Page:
With over 5,000 years of history and culture under its formidable belt, Izmir – once known as Smyrna to the Ancient Greeks – is a bustling port city that offers visitors a modern look at an ancient world
Tucked into its own bay along the Mediterranean coast, Izmir is a vital centre of trade and tourism that retains much of its complex multicultural charm from previous ages. Here, visitors can learn about the city's past (and present) inhabitants: ancient Assyrians, Jewish and Levantine communities, Greeks and Romans, Persians, Ottomans, Anatolian cultures, and more. In even earlier days, Izmir was home to Neolithic tribes and settlements.
After the great fire of Smyrna in 1922, many historical sites and relics were damaged or lost, particularly around the Greek and Armenian enclaves. Visitors can still explore some of the surviving buildings around the city's famous Kordon (promenade). However, the city holds glimpses – architectural details, ruins, and select remains – of its former glory. For instance, there's the Asansör district, home to the eponymous Asansör elevator which was built in 1907, a water-powered contraption to take city residents to hilltop districts. Today, the preserved elevator runs on electricity and provides access to unparalleled views of the city and its surrounds.
Things to do
Izmir has a wealth of cultural sites – even a short leisurely stroll around town can yield delightful surprises. After all, the city was once a significant stop along the historic Silk Road. The Kordon is a scenic starting point for a walk around Izmir. Head to the Konak Pier for a first-hand look at the region's famously blue waters, or admire the old Ottoman-style clocktower in Konak Square, surrounded by gardens and a small mosque.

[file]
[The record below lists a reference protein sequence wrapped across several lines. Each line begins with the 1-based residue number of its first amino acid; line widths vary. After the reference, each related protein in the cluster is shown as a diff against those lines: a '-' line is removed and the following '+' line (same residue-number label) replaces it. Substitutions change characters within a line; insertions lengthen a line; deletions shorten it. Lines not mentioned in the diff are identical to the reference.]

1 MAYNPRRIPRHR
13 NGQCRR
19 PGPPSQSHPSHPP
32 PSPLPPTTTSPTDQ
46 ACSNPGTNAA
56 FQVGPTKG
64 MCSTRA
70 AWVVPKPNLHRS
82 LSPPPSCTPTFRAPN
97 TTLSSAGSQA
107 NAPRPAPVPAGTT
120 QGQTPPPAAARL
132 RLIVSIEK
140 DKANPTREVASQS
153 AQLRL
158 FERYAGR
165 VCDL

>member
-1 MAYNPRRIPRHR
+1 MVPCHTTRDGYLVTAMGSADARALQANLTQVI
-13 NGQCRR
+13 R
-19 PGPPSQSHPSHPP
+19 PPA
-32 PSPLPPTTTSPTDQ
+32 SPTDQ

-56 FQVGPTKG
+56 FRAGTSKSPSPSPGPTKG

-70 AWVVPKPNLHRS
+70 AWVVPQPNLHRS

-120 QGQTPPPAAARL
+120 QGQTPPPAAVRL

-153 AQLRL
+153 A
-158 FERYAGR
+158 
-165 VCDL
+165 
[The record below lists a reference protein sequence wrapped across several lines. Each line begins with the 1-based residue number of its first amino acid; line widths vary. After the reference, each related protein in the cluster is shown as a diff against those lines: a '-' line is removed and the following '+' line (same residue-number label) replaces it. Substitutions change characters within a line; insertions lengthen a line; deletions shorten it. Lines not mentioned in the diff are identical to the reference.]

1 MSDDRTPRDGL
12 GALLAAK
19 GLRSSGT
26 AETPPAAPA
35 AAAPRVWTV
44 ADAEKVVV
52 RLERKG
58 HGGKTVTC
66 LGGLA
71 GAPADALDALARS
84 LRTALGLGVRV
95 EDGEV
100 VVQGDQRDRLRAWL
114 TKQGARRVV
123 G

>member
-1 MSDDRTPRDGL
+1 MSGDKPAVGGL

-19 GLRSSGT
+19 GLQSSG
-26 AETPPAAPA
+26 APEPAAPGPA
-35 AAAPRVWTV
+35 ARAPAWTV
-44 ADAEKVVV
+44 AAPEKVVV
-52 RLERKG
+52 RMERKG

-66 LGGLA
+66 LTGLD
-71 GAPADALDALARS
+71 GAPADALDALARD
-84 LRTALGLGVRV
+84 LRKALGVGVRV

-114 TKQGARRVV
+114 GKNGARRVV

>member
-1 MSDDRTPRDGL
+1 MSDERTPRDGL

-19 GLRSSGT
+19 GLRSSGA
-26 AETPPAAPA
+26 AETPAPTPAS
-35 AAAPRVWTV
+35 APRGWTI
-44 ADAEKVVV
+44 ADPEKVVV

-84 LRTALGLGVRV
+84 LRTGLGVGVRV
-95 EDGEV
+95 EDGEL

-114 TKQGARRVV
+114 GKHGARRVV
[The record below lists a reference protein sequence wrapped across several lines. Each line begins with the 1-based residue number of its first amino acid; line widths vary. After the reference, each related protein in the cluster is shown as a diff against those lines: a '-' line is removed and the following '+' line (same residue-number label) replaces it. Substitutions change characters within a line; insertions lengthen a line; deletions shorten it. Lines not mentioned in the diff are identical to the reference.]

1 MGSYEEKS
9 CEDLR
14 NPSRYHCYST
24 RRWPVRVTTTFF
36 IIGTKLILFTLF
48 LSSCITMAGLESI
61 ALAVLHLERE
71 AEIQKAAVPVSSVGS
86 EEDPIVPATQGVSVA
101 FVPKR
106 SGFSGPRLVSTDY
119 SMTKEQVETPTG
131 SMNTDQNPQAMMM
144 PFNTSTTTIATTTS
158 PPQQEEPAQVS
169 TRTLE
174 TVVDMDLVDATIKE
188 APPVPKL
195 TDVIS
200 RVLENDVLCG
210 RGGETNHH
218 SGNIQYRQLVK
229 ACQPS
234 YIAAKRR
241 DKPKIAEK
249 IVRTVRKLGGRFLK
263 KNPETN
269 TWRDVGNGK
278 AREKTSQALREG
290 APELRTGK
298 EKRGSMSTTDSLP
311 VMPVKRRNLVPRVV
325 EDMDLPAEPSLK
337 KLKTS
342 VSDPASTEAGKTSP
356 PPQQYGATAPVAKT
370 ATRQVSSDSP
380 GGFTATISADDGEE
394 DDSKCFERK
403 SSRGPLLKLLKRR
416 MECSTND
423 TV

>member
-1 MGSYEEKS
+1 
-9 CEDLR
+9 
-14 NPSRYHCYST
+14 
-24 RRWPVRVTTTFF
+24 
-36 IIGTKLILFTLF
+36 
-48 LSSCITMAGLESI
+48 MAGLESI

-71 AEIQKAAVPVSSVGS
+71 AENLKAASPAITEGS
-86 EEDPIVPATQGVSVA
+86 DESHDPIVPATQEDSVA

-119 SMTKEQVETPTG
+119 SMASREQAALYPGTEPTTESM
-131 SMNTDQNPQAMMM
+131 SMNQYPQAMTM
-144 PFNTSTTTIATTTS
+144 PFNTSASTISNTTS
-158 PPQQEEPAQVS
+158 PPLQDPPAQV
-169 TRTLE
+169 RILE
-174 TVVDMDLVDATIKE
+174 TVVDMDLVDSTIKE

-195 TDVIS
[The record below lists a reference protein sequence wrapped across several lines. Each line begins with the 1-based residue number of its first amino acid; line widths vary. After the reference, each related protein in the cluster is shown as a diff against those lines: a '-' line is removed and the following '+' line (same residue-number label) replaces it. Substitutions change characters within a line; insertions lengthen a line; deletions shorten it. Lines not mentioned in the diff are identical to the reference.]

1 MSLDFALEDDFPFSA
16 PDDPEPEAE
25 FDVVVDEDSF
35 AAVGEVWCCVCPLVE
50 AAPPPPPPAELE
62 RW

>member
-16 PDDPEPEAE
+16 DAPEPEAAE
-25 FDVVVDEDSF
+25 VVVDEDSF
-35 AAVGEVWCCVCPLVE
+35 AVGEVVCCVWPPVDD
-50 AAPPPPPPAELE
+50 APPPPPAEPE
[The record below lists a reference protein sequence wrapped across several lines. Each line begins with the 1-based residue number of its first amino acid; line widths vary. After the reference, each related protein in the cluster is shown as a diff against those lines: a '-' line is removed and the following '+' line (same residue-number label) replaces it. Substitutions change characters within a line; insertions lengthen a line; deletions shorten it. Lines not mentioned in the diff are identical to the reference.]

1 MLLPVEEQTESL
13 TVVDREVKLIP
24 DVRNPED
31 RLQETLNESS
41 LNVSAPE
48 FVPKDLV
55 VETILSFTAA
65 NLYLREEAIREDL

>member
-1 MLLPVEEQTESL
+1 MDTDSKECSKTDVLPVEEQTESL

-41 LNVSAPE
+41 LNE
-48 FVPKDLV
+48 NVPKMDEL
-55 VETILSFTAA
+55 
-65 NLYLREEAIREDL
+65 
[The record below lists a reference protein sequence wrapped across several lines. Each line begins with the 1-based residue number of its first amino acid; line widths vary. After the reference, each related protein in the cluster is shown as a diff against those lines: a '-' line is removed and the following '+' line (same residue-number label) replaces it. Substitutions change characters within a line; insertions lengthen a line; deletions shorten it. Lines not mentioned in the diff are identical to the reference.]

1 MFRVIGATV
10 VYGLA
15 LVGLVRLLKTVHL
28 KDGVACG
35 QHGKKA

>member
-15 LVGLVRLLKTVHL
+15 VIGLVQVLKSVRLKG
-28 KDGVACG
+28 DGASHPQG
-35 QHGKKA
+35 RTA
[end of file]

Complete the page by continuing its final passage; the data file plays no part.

There’s also the agora, which houses the remains of an ancient Greek and Roman market, as well as still-working fountains. Izmir’s main bazaar, Kemeralti Market, is a great stop for a proper Turkish coffee and to browse through fresh produce, sweets, souvenirs, clothes, toys, and handicrafts.
Nearby Ephesus is an archaeological hotspot, once an ancient Greek settlement that flourished under Roman rule. Its most famous building was the Temple of Artemis – one of the original Seven Wonders of the Ancient World. Visitors can still take in notable ruins such as the Library of Celsus, which remains one of the finest examples of an ancient Roman library today, as well as an ancient Roman amphitheatre, baths, and gymnasium.
Things to eat
When in Izmir, go local and get your hands on fresh figs, dates, and grapes. As part of the Delice Network – a French organisation that focuses on promoting gastronomic and economic development – Izmir takes its food culture very seriously. From gözleme (stuffed, grilled dough slices) to grilled octopus and calamari, there’s something for everyone, done in the Turkish way; if you’re stumped by all the options, there’s always the classic: meze. The city is also well known for its many bakeries and patisseries, serving iconic sweets, cakes, and pastries.
Take your time wandering past lokantas (restaurants) that are cornerstones of local Turkish food culture – all the food served here is made fresh daily, using produce from around the area. Of course, there's also fresh seafood. Many restaurants will offer a catch of the day, and you can pick up a balik ekmek (fish sandwich) by the shore.